The relentless sensory overload of the Antarctic whiteness – what New Yorker journalist David Grann termed ‘The White Darkness’ – can lead to severe bouts of boredom and depression. It’s not the ideal walking companion when every footfall could become a final death knell.

“The monotony thing is really interesting,” Nathan reflects, “That’s another thing we hear from polar expedition goers a lot – the repetitive nature of putting one foot in front of another.”

Factor in the repetitive scenery and cyclical whiteness and you have a dangerous lack of mental stimulation. This increases the explorer’s chances of fatigue. The infinite white also plays tricks on the mind and cognitive behaviour can become impaired. Deprived of sensory information, laden with a high-level fatigue, the explorer can quickly lose their ability to perform simple tasks. If the spiral continues, the mind and body can shut down altogether.


Nathan outlines the threats Rudd will face in the two and a half months he’ll spend alone in Antarctica. He will need to employ different mental tactics to counteract stress and maintain a sense of control.

“Coping mechanisms are definitely learnt,” Nathan says, “These things are skills we can develop, so someone like Lou has probably developed loads of these over the years and doesn’t even realise that he has got them in his toolbox. In Antarctica it’s not possible to change the situation, so we have to modify the way we think about the environment as a way of coping.”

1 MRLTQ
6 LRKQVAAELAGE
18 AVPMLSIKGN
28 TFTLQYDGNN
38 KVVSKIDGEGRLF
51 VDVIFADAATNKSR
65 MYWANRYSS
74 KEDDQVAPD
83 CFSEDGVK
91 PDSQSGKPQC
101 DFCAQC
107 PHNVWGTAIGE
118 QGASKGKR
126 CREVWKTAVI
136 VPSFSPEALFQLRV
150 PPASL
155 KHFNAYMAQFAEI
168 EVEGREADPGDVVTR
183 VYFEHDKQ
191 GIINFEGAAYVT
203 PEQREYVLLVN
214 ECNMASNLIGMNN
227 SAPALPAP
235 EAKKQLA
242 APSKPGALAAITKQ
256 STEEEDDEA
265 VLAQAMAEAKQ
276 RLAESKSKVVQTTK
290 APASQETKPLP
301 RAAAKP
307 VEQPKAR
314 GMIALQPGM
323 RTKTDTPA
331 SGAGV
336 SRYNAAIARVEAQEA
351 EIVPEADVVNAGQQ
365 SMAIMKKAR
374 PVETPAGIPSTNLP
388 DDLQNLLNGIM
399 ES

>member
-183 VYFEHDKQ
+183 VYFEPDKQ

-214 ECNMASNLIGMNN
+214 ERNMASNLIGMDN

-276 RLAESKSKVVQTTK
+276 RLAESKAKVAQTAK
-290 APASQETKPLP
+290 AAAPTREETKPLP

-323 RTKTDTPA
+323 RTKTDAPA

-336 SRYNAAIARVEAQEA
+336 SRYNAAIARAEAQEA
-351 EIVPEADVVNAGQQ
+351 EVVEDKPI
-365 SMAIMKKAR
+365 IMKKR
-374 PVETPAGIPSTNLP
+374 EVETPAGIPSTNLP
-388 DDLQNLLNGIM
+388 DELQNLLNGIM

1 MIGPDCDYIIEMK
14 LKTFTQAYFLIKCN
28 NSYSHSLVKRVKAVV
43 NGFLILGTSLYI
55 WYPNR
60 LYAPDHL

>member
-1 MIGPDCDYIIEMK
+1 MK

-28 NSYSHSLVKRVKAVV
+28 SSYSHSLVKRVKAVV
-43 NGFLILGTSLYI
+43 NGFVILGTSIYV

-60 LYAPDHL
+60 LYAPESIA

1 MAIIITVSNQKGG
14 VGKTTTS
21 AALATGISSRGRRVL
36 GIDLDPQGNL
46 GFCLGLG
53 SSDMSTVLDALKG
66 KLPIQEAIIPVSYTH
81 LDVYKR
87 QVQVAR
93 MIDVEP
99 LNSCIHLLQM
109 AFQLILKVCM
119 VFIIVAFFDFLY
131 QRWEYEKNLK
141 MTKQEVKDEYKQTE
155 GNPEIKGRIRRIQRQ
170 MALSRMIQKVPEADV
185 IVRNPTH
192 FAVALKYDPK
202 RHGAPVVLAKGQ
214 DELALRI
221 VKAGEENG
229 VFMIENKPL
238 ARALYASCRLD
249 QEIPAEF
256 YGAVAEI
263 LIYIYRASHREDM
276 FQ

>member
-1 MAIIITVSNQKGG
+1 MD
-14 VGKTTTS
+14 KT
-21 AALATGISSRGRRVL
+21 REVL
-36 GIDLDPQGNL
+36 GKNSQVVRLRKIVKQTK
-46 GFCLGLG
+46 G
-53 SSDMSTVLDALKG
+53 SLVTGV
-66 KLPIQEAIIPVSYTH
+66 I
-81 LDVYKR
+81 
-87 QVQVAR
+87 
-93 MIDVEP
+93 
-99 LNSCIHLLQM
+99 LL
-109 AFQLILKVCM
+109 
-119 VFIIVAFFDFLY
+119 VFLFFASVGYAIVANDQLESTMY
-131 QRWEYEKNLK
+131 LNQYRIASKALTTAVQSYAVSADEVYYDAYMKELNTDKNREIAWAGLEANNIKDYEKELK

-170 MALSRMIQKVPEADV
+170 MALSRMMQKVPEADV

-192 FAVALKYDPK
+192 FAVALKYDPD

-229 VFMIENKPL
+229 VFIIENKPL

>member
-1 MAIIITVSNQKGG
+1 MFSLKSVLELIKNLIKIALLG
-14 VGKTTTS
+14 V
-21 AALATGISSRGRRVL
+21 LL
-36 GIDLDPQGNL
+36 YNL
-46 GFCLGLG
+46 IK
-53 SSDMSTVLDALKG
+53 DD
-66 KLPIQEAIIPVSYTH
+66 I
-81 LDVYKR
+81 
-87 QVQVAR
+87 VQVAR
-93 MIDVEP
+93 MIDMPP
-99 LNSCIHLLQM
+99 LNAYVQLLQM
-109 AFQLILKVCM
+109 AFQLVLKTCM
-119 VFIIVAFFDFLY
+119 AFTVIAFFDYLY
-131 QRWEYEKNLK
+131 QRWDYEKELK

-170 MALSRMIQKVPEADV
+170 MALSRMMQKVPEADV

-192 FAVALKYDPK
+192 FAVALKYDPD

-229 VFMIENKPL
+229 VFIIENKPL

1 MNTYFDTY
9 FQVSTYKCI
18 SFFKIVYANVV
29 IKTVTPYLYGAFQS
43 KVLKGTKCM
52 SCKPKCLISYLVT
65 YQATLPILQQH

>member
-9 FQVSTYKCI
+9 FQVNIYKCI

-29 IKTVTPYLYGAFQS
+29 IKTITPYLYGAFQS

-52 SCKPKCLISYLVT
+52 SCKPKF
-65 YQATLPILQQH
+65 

Remember that Lou has survived Antarctica before. It’s likely he will employ similar performance methods against the unrelenting whiteness, wherein spindrifts, crevasses and sastrugi are ever-present dangers… Mentally Rudd has already put everything he values at the finishing line. He views every day as a means of getting closer to those things he values most. Friends, family and the collective dream of his polar heroes.

In a recent log, Lou stated: “I feel like I’ve turned a corner now with the journey, I’ve become more immersed in it and just completely focused on the journey and Antarctica. The more I can immerse myself in it the better… and get on with it.”

After all the talk of psychological trickery, the secret to Rudd’s progress so far can be found in the sign-off he uses at the end of each log –


All his discipline and concentration pivots around this simple call to arms. Rudd just has to keep moving forward, putting one foot in front of the other. It’s the only way he will reach that box waiting for him at the finish line. It’s the simple beat behind the greatest symphonies of Polar exploration, from Scott to Shackleton, from Worsley to Rudd…

“The types of motivations, the reasons, the passion for doing it…” Smith says, “In that 100-year timeframe I don’t think any massive evolutionary changes have happened in our biology that means we’ve very different from each other. I think it’s still a question of testing your own limits, testing something that is unique, and testing, from the edge, what’s possible.” 

Many have sought to traverse Antarctica over the years. While the equipment may have improved dramatically, the psychology of explorers remains quite unchanged. 

“I’ve chatted to [Rudd] a fair bit and I always find him very approachable,” Smith concludes, “He’s very amenable – a good guy who’s very clearly good at what he does. That’s the key: be good at what you do and be decent and you’ll probably do alright.”

(At time of writing 13/12/18) Lou is on schedule to reach the South Pole today. He has now hit a rhythm and continues to make great progress. Each step is a gesture of resilience – a reminder to the world, and to all of us, what human endurance really means.